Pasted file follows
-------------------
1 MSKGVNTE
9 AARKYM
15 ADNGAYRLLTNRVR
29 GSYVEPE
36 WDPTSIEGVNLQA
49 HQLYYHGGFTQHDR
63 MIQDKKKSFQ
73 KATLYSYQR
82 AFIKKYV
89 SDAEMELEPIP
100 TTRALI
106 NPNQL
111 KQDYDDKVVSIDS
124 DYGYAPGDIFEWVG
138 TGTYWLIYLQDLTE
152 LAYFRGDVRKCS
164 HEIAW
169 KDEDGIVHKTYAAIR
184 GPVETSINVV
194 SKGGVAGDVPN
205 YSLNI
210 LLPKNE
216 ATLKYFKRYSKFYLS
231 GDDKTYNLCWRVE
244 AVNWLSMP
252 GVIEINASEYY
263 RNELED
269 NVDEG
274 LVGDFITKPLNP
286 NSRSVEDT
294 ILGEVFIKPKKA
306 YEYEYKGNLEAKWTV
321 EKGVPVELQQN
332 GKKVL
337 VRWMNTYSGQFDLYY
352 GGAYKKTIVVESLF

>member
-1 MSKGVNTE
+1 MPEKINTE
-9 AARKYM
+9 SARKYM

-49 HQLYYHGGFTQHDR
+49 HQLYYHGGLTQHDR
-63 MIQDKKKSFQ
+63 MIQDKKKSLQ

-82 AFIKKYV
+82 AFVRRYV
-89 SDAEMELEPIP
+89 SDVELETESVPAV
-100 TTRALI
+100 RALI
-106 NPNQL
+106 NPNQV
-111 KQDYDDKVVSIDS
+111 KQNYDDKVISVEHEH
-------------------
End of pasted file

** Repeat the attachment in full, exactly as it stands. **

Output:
1 MSKGVNTE
9 AARKYM
15 ADNGAYRLLTNRVR
29 GSYVEPE
36 WDPTSIEGVNLQA
49 HQLYYHGGFTQHDR
63 MIQDKKKSFQ
73 KATLYSYQR
82 AFIKKYV
89 SDAEMELEPIP
100 TTRALI
106 NPNQL
111 KQDYDDKVVSIDS
124 DYGYAPGDIFEWVG
138 TGTYWLIYLQDLTE
152 LAYFRGDVRKCS
164 HEIAW
169 KDEDGIVHKTYAAIR
184 GPVETSINVV
194 SKGGVAGDVPN
205 YSLNI
210 LLPKNE
216 ATLKYFKRYSKFYLS
231 GDDKTYNLCWRVE
244 AVNWLSMP
252 GVIEINASEYY
263 RNELED
269 NVDEG
274 LVGDFITKPLNP
286 NSRSVEDT
294 ILGEVFIKPKKA
306 YEYEYKGNLEAKWTV
321 EKGVPVELQQN
332 GKKVL
337 VRWMNTYSGQFDLYY
352 GGAYKKTIVVESLF

>member
-1 MSKGVNTE
+1 MPEKINTE
-9 AARKYM
+9 SARKYM

-49 HQLYYHGGFTQHDR
+49 HQLYYHGGLTQHDR
-63 MIQDKKKSFQ
+63 MIQDKKKSLQ

-82 AFIKKYV
+82 AFVRRYV
-89 SDAEMELEPIP
+89 SDVELETESVPAV
-100 TTRALI
+100 RALI
-106 NPNQL
+106 NPNQV
-111 KQDYDDKVVSIDS
+111 KQNYDDKVISVEHEH